View Full Version : Thecus N4100PRO - My Review

18-08-11, 17:22
Upfront: I'm not a computer guy. I get the basics, but I'm not interested in knowing the ten billion subtleties of running a PC. I've heard more than a few people talk about setting up home servers and configuring multiple raids and about a million other things that I don't understand. All, and I mean ALL, that I want is a place to put my media collection in a manner that can be easily accessed and provides reliability of the data. Being human, I want to do it for the lowest price possbile. So, I was looking for a decent RAID5 capable unit. Since I'm likely giong to get another Dune (or similar) it made sense to go to a NAS RAID of some sort.

After crashing and burning with a Raidon stand alone RAID - perhaps the worst documented/supported product I've ever seen, I decided to take a chance on the Thecus N4100PRO from Newegg.


For $360 for the unit, it's a fair bit less expensive than other 4 disc RAID units I've looked at. As well, I went for the recommended RAM upgrade which is said to significantly enhance speed.


So, about $400 total plus the price of four Samsung F4 2TB drives.


Call it $720 for everything.

The unit was well packed and came with the standard stuff. Power cord, ethernet cable, a quick start guide, and three (!) CDs including a setup CD which basically was the same as the quick start guide, and had the user manual on it.

Since this is a gigabit RAID, it allows for a built in web interface (unlike the RAIDON I had tried).

To put it simply, this piece of gear is amazing.

I put in the four 2TB drives and let it boot up. I showed one of the drives as having an issue, and when I went into the web interface, it didn't show the drive. I pulled that drive out and swapped it into another slot, and the issue tracked with that drive. Likewise, I heard a bit of a grinding clicking sound when that drive started spinning. Guess it was a DOA hard drive. The 'DISC STATUS' section of the web interface let me know that it couldn't read the drive and which slot the drive was in which was having an error.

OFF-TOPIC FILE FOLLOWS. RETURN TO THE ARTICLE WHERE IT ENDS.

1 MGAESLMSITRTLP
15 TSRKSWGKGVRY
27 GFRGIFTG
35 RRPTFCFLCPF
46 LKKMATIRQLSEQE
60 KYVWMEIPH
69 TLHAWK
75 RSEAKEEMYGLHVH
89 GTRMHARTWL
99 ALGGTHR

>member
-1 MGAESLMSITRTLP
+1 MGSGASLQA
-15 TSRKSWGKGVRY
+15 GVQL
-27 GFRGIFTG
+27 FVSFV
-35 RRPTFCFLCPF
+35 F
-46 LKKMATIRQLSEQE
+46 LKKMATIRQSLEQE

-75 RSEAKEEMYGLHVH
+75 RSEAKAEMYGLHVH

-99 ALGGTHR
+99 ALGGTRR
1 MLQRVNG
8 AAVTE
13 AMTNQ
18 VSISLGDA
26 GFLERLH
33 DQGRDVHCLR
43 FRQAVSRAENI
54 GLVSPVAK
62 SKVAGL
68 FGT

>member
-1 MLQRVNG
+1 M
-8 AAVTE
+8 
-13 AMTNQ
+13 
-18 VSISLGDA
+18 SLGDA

Alright, so I need a new hard drive. Back to Newegg to order that, but while I'm waiting a few days for that to show up, what will the Thecus do with only three available drives?

Answer: Pretty much everything!

After the disaster with the Raidon, I wasn't expecting much from the manual here, but I opened up what turned out to be a 100+ page PDF user manual that is very well written. Not perfect, but very good. It basically covers everything in the web interface along with getting to that web interface. Things are broken into a lot of chapters, and each chapter covers a fair number of details.

Since I am wanting to keep this all basic, I just wanted to see how to setup a RAID5. So, I checked the table of contents, and a few minutes later I was reading the pages on setting up a RAID. I went into the web interface where instructed and clicked the 'NEW RAID' button. It showed me the available drives - three of them as expected. I clicked the box to use all three drives, and it gave me the possible RAID options I could use. I chose RAID5. Since there was no data on the drives, and I didn't care abut partitions, etc., I told it to do a 'quick format'. It took about 20-30 minutes or so to run through the process and setup the RAID.